Many people are wondering why the Greek economy is having  such a major effect on the global markets.   Why is such a small country making the world’s major markets rise and fall with every headline that comes out regarding their possible economic collapse?  Fear of the unknown is driving the seemingly schizophrenic markets up and down like a yo-yo.  When Greek Prime Minister George Papandreou presented the idea of a referendum on the bail out uncertainty and fear grew to a fevered pitch.   The masses in Greece did not want to submit to the changes that would be required by the European Central Bank (ECB) for the new bail out loan, but the government believed that without it the economy will totally collapse.  There are two major components to this issue.  First is the chance of Greece defaulting on the bailout loans that they have already been given.  The second has to do with the chance that they could pull out of the Euro as a currency.

When we consider the problems that would occur if Greece defaults, we have to look at how this would affect the lender countries.  Large banks in Germany, France and England have propped up Greece with loans. Greece is not an insignificant economy and it’s failure would send ripple effects throughout the world, think “too big to fail”.  They are also intricately linked to Greece through the European Union (EU).  Many think that if Greece defaults, other members might default as well. The Wall Street Journal stated, “The decision by Greek Prime Minister George Papandreou to shelve the poll capped a tumultuous few days that thrust Athens to the brink of political chaos and forced Europe’s leaders to contemplate Greece’s exit from the single currency.” Source  That brings us to the other major issue. Greece might pull out of the Euro as it’s national currency.  As the seventeen member nations of the EU consider the possibility of Greece rejecting the euro the fear is that other member nations may also follow suit.  This would cause a major destabilization of the remaining EU member’s currency and ultimately their economies.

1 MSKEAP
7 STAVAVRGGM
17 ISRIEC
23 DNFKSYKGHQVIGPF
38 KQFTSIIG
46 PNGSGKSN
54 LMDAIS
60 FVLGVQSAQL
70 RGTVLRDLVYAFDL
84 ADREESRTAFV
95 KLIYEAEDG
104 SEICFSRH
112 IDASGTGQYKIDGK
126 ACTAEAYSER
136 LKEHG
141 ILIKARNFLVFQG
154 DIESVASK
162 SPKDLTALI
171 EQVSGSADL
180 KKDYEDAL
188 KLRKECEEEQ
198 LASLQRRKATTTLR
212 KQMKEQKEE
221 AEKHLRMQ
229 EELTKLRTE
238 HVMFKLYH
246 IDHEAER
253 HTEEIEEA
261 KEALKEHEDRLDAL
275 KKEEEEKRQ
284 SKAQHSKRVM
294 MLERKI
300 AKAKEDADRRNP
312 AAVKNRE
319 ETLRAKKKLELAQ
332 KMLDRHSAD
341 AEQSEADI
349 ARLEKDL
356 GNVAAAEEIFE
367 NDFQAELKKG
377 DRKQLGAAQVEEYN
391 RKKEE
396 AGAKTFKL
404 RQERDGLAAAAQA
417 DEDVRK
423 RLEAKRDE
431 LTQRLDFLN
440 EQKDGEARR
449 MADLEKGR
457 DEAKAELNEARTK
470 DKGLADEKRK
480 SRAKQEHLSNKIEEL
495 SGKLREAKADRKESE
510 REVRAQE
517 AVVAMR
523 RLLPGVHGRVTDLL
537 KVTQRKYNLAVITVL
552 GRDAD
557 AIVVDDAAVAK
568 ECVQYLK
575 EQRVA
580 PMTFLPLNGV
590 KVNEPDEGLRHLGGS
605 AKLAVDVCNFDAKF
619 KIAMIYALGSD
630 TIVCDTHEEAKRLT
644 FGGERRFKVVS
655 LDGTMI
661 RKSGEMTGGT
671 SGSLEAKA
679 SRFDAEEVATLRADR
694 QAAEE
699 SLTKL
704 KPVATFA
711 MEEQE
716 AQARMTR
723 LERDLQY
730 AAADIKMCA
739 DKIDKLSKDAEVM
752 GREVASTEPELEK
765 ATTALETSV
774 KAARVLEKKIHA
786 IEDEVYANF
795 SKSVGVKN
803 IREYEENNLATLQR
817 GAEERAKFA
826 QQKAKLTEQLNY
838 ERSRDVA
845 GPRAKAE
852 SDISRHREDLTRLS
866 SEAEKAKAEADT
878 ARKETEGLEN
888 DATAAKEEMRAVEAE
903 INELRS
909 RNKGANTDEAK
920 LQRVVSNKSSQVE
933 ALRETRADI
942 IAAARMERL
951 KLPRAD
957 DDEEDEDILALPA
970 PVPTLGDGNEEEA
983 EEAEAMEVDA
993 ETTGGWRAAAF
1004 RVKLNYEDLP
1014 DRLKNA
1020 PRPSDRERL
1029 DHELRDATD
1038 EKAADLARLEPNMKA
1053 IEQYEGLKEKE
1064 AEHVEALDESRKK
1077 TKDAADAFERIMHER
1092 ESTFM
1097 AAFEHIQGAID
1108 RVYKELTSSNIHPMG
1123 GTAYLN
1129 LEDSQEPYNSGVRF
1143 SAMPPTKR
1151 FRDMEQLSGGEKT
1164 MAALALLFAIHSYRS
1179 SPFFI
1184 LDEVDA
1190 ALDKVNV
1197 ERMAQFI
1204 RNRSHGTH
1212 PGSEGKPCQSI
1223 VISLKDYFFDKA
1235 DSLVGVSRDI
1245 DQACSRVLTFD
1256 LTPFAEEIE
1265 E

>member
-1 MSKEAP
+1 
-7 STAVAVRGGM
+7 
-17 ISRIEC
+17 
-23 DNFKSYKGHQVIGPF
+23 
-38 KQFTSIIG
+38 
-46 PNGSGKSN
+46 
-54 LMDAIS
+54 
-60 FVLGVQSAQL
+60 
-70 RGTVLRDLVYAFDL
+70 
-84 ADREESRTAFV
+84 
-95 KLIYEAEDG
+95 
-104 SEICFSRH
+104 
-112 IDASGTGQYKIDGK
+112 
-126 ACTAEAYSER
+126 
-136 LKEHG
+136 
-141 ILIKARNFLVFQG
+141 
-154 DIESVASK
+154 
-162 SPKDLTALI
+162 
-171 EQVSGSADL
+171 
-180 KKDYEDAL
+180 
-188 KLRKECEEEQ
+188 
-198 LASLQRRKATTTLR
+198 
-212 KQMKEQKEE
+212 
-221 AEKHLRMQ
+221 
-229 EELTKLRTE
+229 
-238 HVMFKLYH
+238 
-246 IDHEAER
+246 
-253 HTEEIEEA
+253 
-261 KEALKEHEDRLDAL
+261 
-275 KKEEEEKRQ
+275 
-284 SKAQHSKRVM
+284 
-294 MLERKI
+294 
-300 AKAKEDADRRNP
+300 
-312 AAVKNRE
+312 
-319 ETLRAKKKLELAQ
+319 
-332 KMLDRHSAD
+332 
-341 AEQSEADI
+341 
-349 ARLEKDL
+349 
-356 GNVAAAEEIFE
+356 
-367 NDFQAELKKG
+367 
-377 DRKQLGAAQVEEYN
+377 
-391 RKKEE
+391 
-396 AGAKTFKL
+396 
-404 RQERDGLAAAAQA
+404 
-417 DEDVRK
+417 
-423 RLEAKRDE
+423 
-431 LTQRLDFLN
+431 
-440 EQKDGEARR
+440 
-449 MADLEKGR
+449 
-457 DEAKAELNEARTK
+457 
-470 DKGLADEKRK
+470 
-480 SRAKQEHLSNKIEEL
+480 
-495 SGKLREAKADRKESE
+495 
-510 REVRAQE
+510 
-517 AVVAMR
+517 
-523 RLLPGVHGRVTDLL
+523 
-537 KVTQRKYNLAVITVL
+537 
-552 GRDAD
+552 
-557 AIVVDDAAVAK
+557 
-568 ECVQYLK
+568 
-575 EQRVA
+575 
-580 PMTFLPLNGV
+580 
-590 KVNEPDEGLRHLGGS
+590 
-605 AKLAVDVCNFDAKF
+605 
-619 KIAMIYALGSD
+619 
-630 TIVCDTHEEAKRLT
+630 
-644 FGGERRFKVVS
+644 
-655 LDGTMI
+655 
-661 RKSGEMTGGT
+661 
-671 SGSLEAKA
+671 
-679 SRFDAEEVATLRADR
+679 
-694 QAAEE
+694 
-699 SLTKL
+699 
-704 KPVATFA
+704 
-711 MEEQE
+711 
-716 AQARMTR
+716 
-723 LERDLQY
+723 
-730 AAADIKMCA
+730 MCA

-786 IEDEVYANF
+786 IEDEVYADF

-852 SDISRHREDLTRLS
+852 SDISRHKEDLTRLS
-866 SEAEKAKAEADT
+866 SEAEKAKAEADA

Some think this is just a problem for the EU, saying, “sure it will impact us but it isn’t really a problem for the United States.”  Unfortunately that is not true.  Many of the large American banks issued default insurance to the banks that were lending to Greece and other struggling nations. If Greece (et al) default, then these major US banks will have to pay out billions to cover the losses.  These are many of the same big banks that were bailed out by the American taxpayer just a short time ago.  Their “toxic” debt was graciously passed on because the government deemed them “to big to fail”.  Sound  familiar?   So there is a very good reason for us to keep our eyes on the developments in Greece  and other EU countries that are at risk of default.  Now, it would seem that we’re tied to their future.

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